Senate committee examines barriers for women veterans receiving VA healthcare

More women are joining the U.S. military, and that means more women veterans are turning to the Veterans Health Administration (VHA) for healthcare services.

The U.S. Department of Veterans Affairs (VA) says women are the fastest-growing group served by VHA today. Since 2001, the number of women vets using VA services has more than tripled, with 625,000 enrolled last year.

But not all women veterans are able to access the care they need.

This week, the Senate Veterans’ Affairs Committee heard about the barriers for women vets and efforts by the VA to better serve them.

“It is our obligation to ensure all women veterans encounter barrier-free access to healthcare and benefits,” said Julie Howell, Associate Legislative Director for Paralyzed Veterans of America (PVA), in her testimony.

Howell spoke with our Washington News Bureau about the challenges for women veterans living with a spinal-cord injury or disease when trying to access care.

“There’s a high level of complex need that they have,” said Howell.

Howell pointed to barriers at the clinics.

“Narrow doorways. Limited family bathrooms,” said Howell. “Something like a family bathroom is going to make more sense and it’s going to be appropriate because then you have enough space for you and your caregiver who may be another gender.”

Senators shared stories from women veterans who have told them about challenges with limited resources, including not having enough clinics that provide mammograms or reproductive care.

“One woman had to find a new doctor for her third pregnancy because her prior one was no longer willing to work with the VA,” said Sen. Jerry Moran (R-KS).

“I heard from a veteran who was looking for care at American Lake VA, which was close to where she lived, but the women’s clinic was completely full,” said Sen. Patty Murray (D-WA).

The VA said it is prioritizing access to women’s care, including preventative care and mental health services.

“To address gender-specific health concerns, we’ve developed several primary healthcare policies, one of which includes assigning a woman to a trained woman’s health primary care provider, should she choose to have that,” said Dr. Erica Scavella, Assistant Under Secretary for Health for Clinical Services at the VHA. “As of September 2023, all healthcare systems have at least three primary care providers who are specializing in women’s health.”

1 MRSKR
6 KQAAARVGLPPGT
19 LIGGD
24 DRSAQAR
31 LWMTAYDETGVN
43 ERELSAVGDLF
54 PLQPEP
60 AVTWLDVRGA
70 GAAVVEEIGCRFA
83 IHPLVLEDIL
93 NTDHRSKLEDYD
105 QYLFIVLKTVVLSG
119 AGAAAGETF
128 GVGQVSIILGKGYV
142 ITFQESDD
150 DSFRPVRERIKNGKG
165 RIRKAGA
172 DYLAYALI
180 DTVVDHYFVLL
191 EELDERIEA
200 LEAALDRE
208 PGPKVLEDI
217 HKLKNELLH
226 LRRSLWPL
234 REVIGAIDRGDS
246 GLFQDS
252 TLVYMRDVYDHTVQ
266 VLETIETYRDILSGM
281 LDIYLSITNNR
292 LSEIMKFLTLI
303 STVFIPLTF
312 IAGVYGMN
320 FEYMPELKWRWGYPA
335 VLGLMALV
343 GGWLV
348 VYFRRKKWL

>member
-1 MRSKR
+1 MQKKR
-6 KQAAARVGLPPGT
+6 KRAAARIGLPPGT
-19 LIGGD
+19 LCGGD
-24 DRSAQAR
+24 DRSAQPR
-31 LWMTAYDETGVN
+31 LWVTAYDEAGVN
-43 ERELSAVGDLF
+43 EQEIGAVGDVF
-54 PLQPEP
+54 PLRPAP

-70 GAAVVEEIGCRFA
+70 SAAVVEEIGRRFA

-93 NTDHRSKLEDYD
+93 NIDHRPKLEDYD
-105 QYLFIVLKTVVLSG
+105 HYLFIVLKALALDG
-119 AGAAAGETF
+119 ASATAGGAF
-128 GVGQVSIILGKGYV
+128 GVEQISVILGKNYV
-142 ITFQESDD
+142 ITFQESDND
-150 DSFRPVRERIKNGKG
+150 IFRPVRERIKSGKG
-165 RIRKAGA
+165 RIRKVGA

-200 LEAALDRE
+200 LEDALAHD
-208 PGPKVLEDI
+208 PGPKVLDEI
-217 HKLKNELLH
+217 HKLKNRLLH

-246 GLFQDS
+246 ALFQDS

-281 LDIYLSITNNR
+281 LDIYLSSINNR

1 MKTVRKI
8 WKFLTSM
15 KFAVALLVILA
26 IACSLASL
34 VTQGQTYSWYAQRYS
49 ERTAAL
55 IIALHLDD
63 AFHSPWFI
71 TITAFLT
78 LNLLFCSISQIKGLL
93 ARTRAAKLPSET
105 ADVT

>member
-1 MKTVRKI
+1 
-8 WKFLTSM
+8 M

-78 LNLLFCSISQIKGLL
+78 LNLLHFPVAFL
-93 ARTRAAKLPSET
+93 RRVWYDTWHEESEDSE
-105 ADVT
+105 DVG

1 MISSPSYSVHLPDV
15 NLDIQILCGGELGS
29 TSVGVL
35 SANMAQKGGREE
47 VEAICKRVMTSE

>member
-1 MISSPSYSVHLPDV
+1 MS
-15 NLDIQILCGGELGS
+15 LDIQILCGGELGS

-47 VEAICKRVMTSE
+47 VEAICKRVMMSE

Veterans warn there is still more work that needs to be done to make sure women vets aren’t being left behind.

“What we’re asking of VA is that they recognize that if you were to build a system for the neediest veteran in your care, it doesn’t take away from anybody else,” said Howell.

Congress examines how to address rising childcare costs for families & providers

More affordable childcare is needed nationwide, but many centers are struggling just to cover operating costs.

“We’ve been in survival mode for a while,” said Amy Brooks, executive director at the Early Care and Education Association.

That’s how Amy Brooks describes the current environment for childcare centers. She operated one for 20 years in New Hampshire and she said workforce is one of the biggest barriers for providers.

“Trying to balance keeping childcare affordable in a payroll heavy industry and not putting that burden directly on to parents,” she said.

Brooks said many providers won’t raise their prices which means it’s difficult to boost pay for employees.

“Any other small business, they charge the customer enough to help cover the cost of their workforce and their cost of operating, in child care we’re not able to do that,” she said.

This week, Brooks voiced those concerns directly to Congress during the Senate Committee on Small Business and Entrepreneurship.

“I work with these child care businesses on a daily basis and they tell me they are struggling to reach the break even point,” said Brooks during the congressional hearing.

Brooks said increasing prices at child care centers means fewer families who can afford those services.

This comes as one national study found this growing child care crisis is leading to $122 billion in lost earnings, productivity, and revenue every year. Federal data also shows thousands of people have to stay home from work each month because of childcare problems.

Democratic Senator Jeanne Shaheen believes something has to change.

“Families across America are relying on us to help childcare providers stay open and provide affordable care options,” said Sen. Shaheen, (D) New Hampshire.

Republican Senator Joni Ernst believes states may have some of the answers. She pointed to her home state of Iowa and how the governor helped create thousands of new childcare center openings.

“Governor Reynolds in my home state of Iowa is setting an example we can all learn from, she incentivized employers to provide childcare and encouraged local governments to collaborate with businesses of all sizes to address their community’s childcare shortages,” said Sen. Ernst, (R) Iowa.

During the congressional hearing, some experts also suggested expanding access to various childcare options.

“State and local lawmakers should consider establishing multiple levels of licensing standards with a goal of increasing those in home, faith based, and employer provided childcare,” said Rachel Greszler from the Heritage Foundation

Some lawmakers want to make it easier for childcare centers to access federal funding. One proposal would allow nonprofit providers to participate in certain loan programs of the Small Business Administration.